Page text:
Recent suggestions for up coming fishing trips, and the general attitude of a lot of people I meet, would have you believe that winter is just about over and spring will soon be upon us. Well my arse it is!!! I have this horrible feeling that sooner or later we are going to get some proper bad stuff. Admittedly I could be wrong, but either way I will be thinking very hard before involving myself in any night sessions for a while to come, unless the temperature rises by at least ten degrees and stays that way permanently. As for species I am playing it safe so off to the river after old Mr Chavin for me.
Walking across crispy frozen grass Sunday morning I could not help but remark to myself that of all the outfits which old England wears, by far my favourite is the frosty white number she sports repeatedly over winter. Be it meadow, wood, or ploughed field they all look great covered in crystals of ice. Especially on the way to a river.
A while ago I watched a short video on Martin bowlers website http://martinbowler.co.uk/online-videos where he used a floater cake to counterbalance a gob of cheese paste for chub fishing, and last time I was out it popped back into my head. At the time I didn't have the stuff to have a go so this time out I had the required bits and was ready to give it a bash.
I am a huge fan of critically balanced baits and use them whenever I can whilst fishing. As fish do not have hands to test out things with, they must use their mouths and should a weightless bait fly in their mouth as the test it, a panicked fish and a sprung trap are inevitable.
Early last winter I knocked up a batch of random shaped pop up boilies to imitate bread to be used on a few different venues. They worked great for tipping off boilies with a fleck of white and worked even better for threading on a hair and squashing a hunk of bread round surface fishing for carp. And they seemed the perfect way to reduce the weight of some very fruity smelling cheese paste on this trip to the upper Avon.
Hook a buoyant bait onto a huge size 2 Drennan specialist
place on top of a flattened piece of cheese chod
mould into required shape leaving hook point exposed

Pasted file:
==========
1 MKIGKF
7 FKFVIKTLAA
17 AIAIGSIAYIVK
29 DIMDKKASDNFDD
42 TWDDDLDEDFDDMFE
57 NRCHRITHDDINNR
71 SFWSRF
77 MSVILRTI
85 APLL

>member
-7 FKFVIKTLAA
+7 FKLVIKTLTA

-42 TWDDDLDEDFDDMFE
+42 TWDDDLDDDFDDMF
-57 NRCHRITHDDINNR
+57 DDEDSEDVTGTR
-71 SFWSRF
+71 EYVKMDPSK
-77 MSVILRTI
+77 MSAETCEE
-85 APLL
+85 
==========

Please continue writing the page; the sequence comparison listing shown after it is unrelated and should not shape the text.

Another thing that Mr Bowler suggested, and I have also used before to search out Chub, are very light weights. By using not quite enough lead to hold bottom the flow of the river automatically pulls the bait into areas with less flow, where any energy saving fish can sometimes be found waiting for a tasty morsel to pass by in the heavier flow.
I used to solely use multiple swan shots until I discovered these giant shots made by Preston Innovations which seem to be the equivalent of 2-3 swan shot. It may seem trivial to most other anglers why I should use one large shot in place of two or three smaller shots. But as far as I can tell it makes a totally different sound hitting the water and you only have to pull one shot of the line should a fish find weed and need to be extracted.
Then cast the slowly sinking free moving bait into your favourite chub hole and wait. It took all of ten minutes for my rod tip to make a slight but significant tremble. I never even waited for the tip to go all the way round before I struck into a hard fighting fish. I do have the utmost respect for chub as they are the dirtiest fighters that swim and that combined with their willing to feed worst conditions makes them a winter favourite.
The hooked fish made an attempt to get under every possible bank, snag and weed bed within twenty feet. But finally it hit the net and carried on swimming like it was still in the water just like a tuna does when hauled from the sea.
Thank you very much Mr Bowler for the tip - it worked a treat! 4.5lb of long lean chub makes a chilly Sunday on the river perfect. I was shocked at how lean this fish was to be truthful. Had it been proper plump this would have been a five plus fish every day of the week.
I did have a few more fruitless casts in the first swim before I dropped down river a way and a rather rude half pound fish ruined my next swim, by making a god awful racket splashing around and shedding my hook.
The rest of the morning was spent residing at the head of a beautiful run with the Sun warming me. I knew full and well that the clear river and bright midday sun did not bode well for any more fish. So I enjoyed the last hour or so sipping warmish tea from my flask as I stared up at the amazing azure sky from my grassy corner overlooking the river.